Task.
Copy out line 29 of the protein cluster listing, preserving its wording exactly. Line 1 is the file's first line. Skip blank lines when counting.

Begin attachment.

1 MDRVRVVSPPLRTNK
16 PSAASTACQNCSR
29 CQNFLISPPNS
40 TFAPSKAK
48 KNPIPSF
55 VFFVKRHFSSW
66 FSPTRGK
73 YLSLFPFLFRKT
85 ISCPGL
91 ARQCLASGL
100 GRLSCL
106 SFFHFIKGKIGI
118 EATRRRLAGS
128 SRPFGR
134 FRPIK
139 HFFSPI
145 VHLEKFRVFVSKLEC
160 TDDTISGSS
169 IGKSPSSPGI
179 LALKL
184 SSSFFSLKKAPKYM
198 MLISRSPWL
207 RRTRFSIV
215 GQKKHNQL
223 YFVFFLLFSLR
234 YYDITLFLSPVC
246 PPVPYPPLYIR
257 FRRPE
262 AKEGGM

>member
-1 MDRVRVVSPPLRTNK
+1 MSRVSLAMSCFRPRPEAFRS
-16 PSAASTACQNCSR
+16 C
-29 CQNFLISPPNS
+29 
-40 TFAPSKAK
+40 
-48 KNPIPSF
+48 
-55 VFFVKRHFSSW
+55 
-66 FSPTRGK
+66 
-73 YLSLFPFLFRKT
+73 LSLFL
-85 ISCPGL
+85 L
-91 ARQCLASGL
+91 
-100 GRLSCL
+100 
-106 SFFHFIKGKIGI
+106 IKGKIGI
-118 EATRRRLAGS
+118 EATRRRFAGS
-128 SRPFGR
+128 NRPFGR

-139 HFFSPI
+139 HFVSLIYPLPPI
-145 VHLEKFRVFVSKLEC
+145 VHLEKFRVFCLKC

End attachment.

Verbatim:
262 AKEGGM